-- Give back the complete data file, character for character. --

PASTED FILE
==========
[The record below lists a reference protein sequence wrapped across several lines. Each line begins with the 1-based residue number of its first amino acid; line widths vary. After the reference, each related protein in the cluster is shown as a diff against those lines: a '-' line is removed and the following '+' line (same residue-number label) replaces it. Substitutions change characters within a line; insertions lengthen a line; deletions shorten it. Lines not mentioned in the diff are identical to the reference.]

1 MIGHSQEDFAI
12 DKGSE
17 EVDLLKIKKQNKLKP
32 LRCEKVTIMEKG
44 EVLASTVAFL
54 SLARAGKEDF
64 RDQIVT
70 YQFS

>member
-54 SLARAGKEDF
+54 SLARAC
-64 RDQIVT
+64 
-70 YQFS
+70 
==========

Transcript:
[The record below lists a reference protein sequence wrapped across several lines. Each line begins with the 1-based residue number of its first amino acid; line widths vary. After the reference, each related protein in the cluster is shown as a diff against those lines: a '-' line is removed and the following '+' line (same residue-number label) replaces it. Substitutions change characters within a line; insertions lengthen a line; deletions shorten it. Lines not mentioned in the diff are identical to the reference.]

1 MIGHSQEDFAI
12 DKGSE
17 EVDLLKIKKQNKLKP
32 LRCEKVTIMEKG
44 EVLASTVAFL
54 SLARAGKEDF
64 RDQIVT
70 YQFS

>member
-54 SLARAGKEDF
+54 SLARAC
-64 RDQIVT
+64 
-70 YQFS
+70 